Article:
Elevated Sound Levels Detrimental to Ocean Life, UNH Research Finds
Researchers at the University of New Hampshire have determined that oceans of the future will require healthy soundscapes, and elevated sound levels since the beginning of the Industrial Revolution have the potential impact of being detrimental to the health of ocean life.
Increased shipping, fishing, and recreational crafts are examples of how human intervention has added to noise levels in the oceans, researchers say. However, according to UNH's Center for Acoustics Research and Education, there are some possible solutions for reducing ocean noise.
“What is unique about this work is that is goes beyond just pointing out and describing the societal concern of rising sound levels,” Jennifer Miksis-Olds, research professor and director of UNH’s Center for Acoustics Research and Education, said. “It identifies ocean users that have already made a positive, progressive difference in addressing the challenge and proposes action that will guide future ocean users to being sound environmental stewards.”
A global team of researchers came together for a paper that was recently published in Science, a peer-reviewed academic journal of the American Association for the Advancement of Science (AAAS). They dug deep into how anthrophony, or sounds generated by humans, can potentially have a negative effect on marine life.
“Underwater soundscapes are not an aspect of the ocean that people naturally relate to because humans are visual creatures, but sound is the dominant sensory mode for life underwater and the masking of biologically significant sounds by elevated sound levels can be detrimental to the health of ocean creatures,” said Miksis-Olds.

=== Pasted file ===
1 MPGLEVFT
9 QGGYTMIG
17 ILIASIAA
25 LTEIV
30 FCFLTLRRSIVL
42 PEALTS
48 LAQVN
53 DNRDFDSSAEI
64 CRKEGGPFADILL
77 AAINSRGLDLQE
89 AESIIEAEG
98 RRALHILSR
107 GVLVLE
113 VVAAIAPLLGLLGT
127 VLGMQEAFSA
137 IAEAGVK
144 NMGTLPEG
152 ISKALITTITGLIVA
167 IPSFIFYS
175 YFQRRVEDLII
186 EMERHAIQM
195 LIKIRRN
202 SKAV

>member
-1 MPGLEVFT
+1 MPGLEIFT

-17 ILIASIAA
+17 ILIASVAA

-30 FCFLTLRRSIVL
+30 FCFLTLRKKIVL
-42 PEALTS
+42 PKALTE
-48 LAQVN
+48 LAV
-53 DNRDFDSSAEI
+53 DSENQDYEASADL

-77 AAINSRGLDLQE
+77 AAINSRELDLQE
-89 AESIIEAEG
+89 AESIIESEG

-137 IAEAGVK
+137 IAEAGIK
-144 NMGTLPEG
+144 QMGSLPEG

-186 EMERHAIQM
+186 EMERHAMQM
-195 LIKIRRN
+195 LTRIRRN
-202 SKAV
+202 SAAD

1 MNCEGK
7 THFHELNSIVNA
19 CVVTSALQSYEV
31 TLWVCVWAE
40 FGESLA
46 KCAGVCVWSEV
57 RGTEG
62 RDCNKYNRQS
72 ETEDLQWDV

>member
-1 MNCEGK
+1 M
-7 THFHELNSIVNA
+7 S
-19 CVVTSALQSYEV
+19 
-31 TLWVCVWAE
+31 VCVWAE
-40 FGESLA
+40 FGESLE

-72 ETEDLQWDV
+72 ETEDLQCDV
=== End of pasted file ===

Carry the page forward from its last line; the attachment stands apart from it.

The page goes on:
The paper also highlighted knowledge gained during the COVID-19 pandemic as possible evidence for the recovery of ocean soundscapes when human activity is reduced.
“The deep, dark ocean is conceived as a distant, remote ecosystem, even by marine scientists,” Carlos M. Duarte, professor of marine science at King Abdullah University of Science and Technology (KAUST) and lead author of the paper, said. “However, as I was listening, years ago, to a hydrophone recording acquired off the U.S. West Coast, I was surprised to hear the clear sound of rain falling on the surface as the dominant sound in the deep-sea ocean environment. I then realized how acoustically-connected the ocean surface, where most human noise is generated, is to the deep sea; just 1,000 m, less than 1 second apart!”
Researchers identified a number of options from regulating speed and noise in major shipping routes to reducing the emissions of chemical pollutants and green-house gases, potential solutions that they argue could have quick, beneficial impacts on marine life.
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